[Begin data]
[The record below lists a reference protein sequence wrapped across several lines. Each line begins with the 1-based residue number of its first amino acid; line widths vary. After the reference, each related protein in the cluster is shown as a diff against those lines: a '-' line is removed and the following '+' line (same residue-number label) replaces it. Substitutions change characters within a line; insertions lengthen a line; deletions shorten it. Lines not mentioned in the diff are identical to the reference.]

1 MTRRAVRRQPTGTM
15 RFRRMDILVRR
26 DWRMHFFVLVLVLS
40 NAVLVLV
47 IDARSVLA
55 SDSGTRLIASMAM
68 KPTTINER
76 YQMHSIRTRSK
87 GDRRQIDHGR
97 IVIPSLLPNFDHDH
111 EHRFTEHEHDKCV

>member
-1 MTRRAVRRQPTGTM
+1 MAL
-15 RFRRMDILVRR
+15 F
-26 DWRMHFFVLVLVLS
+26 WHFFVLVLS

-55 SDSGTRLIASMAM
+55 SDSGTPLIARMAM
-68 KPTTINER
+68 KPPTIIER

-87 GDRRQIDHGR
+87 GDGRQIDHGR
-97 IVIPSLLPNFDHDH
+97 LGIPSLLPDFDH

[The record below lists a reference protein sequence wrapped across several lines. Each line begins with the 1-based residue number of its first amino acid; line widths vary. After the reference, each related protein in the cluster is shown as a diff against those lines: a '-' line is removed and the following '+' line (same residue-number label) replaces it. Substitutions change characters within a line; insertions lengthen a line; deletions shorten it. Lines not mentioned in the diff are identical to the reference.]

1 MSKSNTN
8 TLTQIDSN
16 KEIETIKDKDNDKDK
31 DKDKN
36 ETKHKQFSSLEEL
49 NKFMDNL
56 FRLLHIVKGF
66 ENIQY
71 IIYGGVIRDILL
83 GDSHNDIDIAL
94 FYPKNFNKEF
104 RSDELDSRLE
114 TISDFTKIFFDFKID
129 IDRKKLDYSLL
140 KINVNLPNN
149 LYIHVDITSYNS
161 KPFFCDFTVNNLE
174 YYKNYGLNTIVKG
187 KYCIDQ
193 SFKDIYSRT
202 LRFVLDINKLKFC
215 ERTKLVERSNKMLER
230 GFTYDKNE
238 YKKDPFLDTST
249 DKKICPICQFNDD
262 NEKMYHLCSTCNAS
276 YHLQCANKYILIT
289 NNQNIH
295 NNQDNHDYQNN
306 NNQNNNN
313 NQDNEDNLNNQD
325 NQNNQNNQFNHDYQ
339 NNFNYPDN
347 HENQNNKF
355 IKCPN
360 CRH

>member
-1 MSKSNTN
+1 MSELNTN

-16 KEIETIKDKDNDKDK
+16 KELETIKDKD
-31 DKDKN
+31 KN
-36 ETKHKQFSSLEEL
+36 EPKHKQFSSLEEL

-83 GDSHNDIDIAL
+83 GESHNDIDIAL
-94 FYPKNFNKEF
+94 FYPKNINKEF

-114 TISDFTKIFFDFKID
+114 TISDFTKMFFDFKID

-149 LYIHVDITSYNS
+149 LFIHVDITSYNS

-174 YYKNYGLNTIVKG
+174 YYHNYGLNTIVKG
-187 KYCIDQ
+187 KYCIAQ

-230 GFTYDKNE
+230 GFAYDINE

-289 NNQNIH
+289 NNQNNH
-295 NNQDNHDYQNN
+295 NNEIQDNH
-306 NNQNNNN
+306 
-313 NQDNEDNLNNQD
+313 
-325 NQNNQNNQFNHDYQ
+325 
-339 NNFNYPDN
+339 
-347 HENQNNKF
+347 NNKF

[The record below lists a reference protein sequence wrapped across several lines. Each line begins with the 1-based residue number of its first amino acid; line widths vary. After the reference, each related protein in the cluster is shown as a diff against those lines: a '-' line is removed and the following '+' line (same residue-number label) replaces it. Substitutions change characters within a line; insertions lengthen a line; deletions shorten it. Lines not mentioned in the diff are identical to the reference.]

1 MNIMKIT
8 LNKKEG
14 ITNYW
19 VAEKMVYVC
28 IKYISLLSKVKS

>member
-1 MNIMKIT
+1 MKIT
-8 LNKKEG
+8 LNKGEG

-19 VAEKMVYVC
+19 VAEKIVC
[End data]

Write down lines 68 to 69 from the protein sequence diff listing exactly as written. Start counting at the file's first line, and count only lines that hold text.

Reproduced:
-16 KEIETIKDKDNDKDK
+16 KELETIKDKD